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marthaʼs needlework ...
santa comes on christmas eve
has anyone seen my button?
The next things that I want to share with you are the buttons that she has added to the needlework.
This beautiful counted crossstitch piece was stitched by Martha.
I wanted you to see the completed work first; then I am going to take you on a photo trip showing you how I got to the completed project.
The next two images show the back-side as well as the frontside because I want you to see the detail of the work. I love to frame Martha’s work because she takes such care in stitching.
The buttons add dimension and detail to the story that is told. Martha told me that this is an old pattern that she’s had for a long time. She called the button company to see if the buttons were still available, and to her delighted surprise, they were. She ordered them, and here you see them.
When Martha looked at matting, she wanted to stay in the color scheme of the threads, and the reds and greens of the Christmas season; but she also wanted the outer mat to be neutral, which allows her the option if hanging the piece in multiple places in her home. Here’s what’s exciting about my job: every time the mat color changes, the image changes. So I am going to show you how the piece changes with each color addition, beginning with the innermost mat - red with a blackcore.
If you will notice, the outer mat has a notched corner. It’s a simple design cut that does not take away from the cross-stitch, but it does draw the eye into the framed piece.
far from done ...
I’m not finished yet.
After the cross stitch has been laced onto foamcore, and after the mats are cut, you sometimes see that it would be nice if the stitching went a little bit up, perhaps a little bit down, maybe just a wee bit to the left or right. Well, I can guarantee that no framer wants to start all over again with the lacing.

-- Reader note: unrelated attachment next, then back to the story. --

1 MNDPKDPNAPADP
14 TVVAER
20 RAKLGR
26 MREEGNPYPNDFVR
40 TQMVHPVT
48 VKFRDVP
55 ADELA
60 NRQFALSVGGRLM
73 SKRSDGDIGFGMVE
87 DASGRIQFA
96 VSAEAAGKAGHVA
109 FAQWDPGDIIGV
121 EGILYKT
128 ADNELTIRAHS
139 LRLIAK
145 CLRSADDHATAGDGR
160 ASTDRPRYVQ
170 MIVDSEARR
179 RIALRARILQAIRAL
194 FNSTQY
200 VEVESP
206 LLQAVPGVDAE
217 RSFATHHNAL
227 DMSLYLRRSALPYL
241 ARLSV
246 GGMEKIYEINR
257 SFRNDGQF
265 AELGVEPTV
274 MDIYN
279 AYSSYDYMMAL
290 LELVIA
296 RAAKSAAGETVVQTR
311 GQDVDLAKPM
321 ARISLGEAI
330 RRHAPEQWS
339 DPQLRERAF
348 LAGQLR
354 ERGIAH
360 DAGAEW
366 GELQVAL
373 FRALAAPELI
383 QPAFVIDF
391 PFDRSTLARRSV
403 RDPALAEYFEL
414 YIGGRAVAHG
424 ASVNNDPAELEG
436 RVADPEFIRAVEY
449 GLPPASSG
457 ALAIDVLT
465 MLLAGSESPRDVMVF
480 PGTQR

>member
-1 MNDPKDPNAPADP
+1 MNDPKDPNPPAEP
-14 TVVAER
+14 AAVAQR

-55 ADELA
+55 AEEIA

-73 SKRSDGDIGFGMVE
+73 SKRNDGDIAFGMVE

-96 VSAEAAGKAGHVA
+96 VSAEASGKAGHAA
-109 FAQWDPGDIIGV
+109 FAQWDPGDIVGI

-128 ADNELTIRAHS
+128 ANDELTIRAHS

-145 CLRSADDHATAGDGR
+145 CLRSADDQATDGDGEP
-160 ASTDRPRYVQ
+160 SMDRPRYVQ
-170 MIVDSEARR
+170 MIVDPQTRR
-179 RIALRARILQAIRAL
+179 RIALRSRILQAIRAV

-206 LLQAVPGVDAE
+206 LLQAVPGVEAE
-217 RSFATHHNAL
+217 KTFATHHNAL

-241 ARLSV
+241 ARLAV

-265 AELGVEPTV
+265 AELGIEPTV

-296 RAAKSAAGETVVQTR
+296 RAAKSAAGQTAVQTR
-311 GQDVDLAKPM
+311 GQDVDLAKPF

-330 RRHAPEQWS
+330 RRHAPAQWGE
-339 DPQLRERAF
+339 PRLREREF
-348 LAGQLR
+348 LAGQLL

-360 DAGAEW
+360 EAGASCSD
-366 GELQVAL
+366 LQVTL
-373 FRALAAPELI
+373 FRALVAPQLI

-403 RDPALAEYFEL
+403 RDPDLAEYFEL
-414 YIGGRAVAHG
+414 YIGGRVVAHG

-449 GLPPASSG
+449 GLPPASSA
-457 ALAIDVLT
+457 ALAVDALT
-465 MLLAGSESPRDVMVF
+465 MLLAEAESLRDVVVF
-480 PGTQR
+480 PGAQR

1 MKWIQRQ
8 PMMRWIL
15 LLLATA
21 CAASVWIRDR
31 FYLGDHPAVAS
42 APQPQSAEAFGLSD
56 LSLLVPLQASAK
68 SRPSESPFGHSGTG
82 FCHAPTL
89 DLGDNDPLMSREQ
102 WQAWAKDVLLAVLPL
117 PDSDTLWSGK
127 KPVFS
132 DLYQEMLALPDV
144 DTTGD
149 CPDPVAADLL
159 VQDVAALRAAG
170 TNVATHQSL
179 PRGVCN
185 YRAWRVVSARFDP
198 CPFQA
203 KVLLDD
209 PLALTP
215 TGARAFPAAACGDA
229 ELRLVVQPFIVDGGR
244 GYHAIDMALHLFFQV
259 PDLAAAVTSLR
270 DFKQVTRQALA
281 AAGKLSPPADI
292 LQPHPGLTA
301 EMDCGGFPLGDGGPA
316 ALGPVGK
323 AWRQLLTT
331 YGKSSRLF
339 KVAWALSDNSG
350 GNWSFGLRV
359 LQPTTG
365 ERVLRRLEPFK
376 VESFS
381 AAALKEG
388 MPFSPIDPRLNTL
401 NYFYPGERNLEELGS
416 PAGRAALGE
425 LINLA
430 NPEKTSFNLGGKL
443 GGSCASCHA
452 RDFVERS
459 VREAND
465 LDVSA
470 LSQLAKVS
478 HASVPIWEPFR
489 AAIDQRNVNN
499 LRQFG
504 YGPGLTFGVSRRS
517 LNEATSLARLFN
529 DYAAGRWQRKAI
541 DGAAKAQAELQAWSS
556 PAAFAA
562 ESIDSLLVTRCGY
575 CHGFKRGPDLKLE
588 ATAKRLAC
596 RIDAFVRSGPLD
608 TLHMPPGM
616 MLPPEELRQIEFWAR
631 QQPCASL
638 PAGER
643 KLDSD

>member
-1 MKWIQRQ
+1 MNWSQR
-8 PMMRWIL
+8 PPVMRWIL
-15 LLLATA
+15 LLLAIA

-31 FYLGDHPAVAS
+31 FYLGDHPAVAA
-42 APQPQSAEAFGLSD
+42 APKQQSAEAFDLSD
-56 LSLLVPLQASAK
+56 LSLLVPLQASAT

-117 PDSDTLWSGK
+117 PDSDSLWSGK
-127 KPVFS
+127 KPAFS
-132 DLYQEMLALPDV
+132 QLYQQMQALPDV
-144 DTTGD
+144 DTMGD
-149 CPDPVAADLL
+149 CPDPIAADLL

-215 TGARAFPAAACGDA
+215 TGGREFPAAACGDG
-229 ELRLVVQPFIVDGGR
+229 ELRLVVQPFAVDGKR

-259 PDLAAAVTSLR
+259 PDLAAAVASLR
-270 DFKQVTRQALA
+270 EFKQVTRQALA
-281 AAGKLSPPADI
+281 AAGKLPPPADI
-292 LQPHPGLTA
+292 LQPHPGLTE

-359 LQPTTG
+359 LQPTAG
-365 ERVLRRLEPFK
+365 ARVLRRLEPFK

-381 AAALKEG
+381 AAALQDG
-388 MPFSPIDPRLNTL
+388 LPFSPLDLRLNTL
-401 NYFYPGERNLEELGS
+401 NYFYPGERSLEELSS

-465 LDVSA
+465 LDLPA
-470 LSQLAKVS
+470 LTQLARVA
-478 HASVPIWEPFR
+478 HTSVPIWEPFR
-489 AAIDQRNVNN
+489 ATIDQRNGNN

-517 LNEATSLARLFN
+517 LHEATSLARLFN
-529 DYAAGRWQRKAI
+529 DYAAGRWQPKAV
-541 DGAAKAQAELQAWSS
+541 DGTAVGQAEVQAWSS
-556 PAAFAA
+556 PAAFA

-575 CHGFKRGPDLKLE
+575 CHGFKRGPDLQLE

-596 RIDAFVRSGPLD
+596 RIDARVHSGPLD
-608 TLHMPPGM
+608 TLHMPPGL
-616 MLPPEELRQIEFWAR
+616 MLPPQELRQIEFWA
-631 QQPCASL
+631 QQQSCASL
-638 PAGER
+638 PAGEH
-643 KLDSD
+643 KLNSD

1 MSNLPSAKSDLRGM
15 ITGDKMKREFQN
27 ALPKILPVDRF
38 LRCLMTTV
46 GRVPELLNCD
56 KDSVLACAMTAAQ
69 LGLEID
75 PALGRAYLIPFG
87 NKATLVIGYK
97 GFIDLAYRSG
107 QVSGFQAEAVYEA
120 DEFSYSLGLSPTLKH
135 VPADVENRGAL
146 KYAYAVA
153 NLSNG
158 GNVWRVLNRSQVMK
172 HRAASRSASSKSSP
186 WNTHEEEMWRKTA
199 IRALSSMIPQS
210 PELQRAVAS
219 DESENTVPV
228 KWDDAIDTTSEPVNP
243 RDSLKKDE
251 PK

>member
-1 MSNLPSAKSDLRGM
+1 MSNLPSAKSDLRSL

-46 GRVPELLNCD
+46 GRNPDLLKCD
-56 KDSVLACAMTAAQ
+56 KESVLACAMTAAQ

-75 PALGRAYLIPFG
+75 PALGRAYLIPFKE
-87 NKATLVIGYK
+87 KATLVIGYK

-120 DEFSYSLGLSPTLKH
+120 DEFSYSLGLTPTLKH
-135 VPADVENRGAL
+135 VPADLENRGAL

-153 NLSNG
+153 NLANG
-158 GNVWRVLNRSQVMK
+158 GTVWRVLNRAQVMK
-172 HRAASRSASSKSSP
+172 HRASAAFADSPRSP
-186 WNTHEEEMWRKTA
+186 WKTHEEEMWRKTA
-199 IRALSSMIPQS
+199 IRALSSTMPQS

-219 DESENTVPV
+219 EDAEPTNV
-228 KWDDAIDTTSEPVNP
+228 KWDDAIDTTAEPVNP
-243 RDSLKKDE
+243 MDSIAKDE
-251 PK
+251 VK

So I don a pair of surgical gloves, without powder, and I start “walking the dog,” as it is often referred to in professional framing circles. One must be very careful not to touch the threads of the stitched work. The gloves give a no slip grip and allows me to move the fabric in whatever direction I want to move it - up, down, sideways - until it’s just exactly where I want it to be.
not yet - i’ll tell you when
So, I’ve come this far with the framing, now the questions is: how do I support the laced cross-stitch behind the mats? The 2nd rule in framing is actually a rule that doctor’s follow: First do no harm. That being said, one does not merely glue the thing together and call it quits. Nope. Now it’s time to build a box by pinwheeling foamcore strips that the needlework will sit in.
It may not be easy to see the white on white in my photo, so I placed the cross-stitch next to the edge of the inside of the box hoping that you could see the method. The final photo shows the completed the box. The needlework drops in, the whole matted needlework package is fitted into the frame with glass, and the framing is complete… or as Austin would say, “All ‘d’.”
If you watch NCIS, you know Gibbs has rules. Well, I, too, have rules in my frame shop. If you are wondering what is rule number 1? That’s simple - glass does NOT bend. Hope you enjoyed the read.
I would love to feature photos of things that I have framed for you. Just email the image to me along with a little story, and I will publish it in the “archives” section of the website. It really is a lot of fun to share your projects with others; and others love to see what’s been done.
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